Crippled Inside

Imagine album artwork - John LennonWritten by: Lennon
Recorded: c.20-28 May 1971
Producers: John Lennon, Yoko Ono, Phil Spector

Released: 8 October 1971 (UK), 9 September 1971 (US)

John Lennon: vocals, electric guitar
George Harrison: dobro
Nicky Hopkins: piano
Ted Turner: acoustic guitar
Rod Linton: acoustic guitar
John Tout: acoustic guitar
Klaus Voormann: bass guitar
Steve Brendell: upright bass
Alan White: drums

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The second song on John Lennon's Imagine album, Crippled Inside married the soul-searching themes of his earlier John Lennon/Plastic Ono Band to a rockabilly musical style.

Crippled Inside - Imagine (Remastered)

The song acts as a bridge between the album's stately title track and the introspective Jealous Guy. By varying the mood with an upbeat country rock number, Lennon revealed that Imagine was more musically varied than its predecessor.

Crippled Inside contained one of Lennon's bleakest lyrics, but the delivery suggests he may have been parodying his earlier work. The song also contains a reported dig at his former bandmate Paul McCartney in the line "You can live a lie until you die".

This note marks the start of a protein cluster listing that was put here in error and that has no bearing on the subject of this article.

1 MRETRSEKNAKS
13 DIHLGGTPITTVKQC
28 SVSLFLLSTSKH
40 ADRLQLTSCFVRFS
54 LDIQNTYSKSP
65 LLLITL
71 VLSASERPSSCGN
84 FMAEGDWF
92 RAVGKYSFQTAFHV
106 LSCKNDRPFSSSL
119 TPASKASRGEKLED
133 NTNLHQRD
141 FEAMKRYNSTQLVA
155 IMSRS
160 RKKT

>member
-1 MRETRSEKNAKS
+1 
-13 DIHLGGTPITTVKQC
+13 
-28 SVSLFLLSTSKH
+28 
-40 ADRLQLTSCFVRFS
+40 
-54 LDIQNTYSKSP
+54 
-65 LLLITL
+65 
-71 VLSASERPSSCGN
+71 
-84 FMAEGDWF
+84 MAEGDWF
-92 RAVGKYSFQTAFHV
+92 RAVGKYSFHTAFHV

Crippled Inside is believed to have been inspired by Blind Blake's 1920s recording Black Dog Blues, although there are few similarities between the two. That song was also played by The Beatles during the Let It Be sessions on 24 January 1969.

In the studio

Crippled Inside was recorded at Ascot Sound Studios, the eight-track facility Lennon had installed at his English home, Tittenhurst Park. The version on the Imagine album was take 17.

Lennon recorded a guide vocal along with the rhythm track, which helped give Crippled Inside a suitably live feel. He later described the sound as "very corny country and western".

Key to the song's sound were Nicky Hopkins' jaunty piano work and George Harrison's dobro. Klaus Voormann played a bass guitar, and the rock ‘n' roll spirit was further enhanced by an upright bass part by Steve Brendell.

An alternative mix of take 17, with an alternative solo by Harrison, has circulated on bootleg recordings.

3 responses on “Crippled Inside

  1. LillyB

    “You can live a lie until you die”

    I would bet my life this line was about John AND Paul.

    “Living is easy with eyes closed; misunderstanding all you see”

    “I told you about the walrus and me-man, you know that we’re as close as can be-man, well here’s another clue for you all, the Walrus was Paul”

  2. Steve Moxon

    ‘Crippled Inside’ is pretty clearly a re-write of McCartney’s ‘When I’m Sixty-four’, as another gratuitous dig at him.
    It may have developed in Lennon’s perception into corny C&W, but it surely started as a pastiche of what Lennon considered as McCartney’s “grannie songs”, missing the point that McCartney very effectively made a pastiche of Music Hall an interesting element of the Beatles’ rejigging the basis of contemporary pop.
    To say this is a bit rich of Lennon is to put it mildly. Lennon became an LSD burn-out and then a heroin junkie, obliging McCartney to take the reins. Both Lennon and Harrison were way off-mark in criticising McCartney. They were in fact ‘projecting’ their own shortcomings.

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